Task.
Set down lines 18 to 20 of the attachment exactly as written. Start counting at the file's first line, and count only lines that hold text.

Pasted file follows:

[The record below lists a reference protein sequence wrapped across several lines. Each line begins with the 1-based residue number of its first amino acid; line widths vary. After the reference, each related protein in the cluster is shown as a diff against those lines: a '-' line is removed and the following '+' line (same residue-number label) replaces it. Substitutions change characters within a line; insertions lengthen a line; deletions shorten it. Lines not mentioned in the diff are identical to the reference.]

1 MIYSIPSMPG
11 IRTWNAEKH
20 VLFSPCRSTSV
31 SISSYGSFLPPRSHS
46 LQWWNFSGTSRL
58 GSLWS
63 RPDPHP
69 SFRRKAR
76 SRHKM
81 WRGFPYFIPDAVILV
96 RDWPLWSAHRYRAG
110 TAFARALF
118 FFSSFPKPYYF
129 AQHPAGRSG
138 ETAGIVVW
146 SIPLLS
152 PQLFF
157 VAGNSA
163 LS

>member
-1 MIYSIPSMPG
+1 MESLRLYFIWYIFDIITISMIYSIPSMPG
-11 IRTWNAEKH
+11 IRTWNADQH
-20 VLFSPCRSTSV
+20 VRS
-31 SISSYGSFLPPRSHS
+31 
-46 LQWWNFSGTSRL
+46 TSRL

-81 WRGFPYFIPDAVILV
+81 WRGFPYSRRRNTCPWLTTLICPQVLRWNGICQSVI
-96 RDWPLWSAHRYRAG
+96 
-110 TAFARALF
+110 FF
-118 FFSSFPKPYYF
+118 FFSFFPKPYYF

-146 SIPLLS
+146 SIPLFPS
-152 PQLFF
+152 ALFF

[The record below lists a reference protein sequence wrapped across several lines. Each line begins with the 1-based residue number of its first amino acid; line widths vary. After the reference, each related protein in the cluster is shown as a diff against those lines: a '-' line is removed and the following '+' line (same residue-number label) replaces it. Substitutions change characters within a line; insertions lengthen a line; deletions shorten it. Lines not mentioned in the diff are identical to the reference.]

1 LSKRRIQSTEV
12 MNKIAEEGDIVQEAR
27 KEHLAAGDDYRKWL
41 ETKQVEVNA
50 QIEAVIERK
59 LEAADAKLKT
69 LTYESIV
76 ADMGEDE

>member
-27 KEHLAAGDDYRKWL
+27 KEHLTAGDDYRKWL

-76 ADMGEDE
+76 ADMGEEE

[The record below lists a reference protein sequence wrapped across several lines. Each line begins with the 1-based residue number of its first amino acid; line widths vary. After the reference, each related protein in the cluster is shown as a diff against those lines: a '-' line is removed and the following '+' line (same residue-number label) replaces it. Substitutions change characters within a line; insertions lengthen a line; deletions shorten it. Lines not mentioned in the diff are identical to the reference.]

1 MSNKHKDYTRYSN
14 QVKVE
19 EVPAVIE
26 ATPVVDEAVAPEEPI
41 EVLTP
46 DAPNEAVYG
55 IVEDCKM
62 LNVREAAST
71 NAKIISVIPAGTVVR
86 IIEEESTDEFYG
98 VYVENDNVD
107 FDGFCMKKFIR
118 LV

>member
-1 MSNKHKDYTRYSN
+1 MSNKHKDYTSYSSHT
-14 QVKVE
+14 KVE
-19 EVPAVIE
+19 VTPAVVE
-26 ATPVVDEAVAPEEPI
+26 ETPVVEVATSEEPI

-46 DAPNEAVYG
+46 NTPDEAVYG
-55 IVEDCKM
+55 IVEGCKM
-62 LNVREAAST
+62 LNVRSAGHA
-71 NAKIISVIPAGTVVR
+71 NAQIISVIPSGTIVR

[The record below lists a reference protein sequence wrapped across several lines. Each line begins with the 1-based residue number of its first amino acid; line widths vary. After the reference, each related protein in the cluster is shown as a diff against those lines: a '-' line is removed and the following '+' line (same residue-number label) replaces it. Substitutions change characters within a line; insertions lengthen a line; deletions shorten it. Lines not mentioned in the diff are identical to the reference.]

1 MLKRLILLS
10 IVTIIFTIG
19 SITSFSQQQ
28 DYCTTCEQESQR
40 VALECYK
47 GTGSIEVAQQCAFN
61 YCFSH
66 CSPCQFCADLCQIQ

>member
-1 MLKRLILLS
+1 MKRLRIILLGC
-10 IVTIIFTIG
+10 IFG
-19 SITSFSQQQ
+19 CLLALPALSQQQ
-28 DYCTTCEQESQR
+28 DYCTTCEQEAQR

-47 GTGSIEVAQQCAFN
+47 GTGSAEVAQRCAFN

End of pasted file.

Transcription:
152 PQLFF
157 VAGNSA
163 LS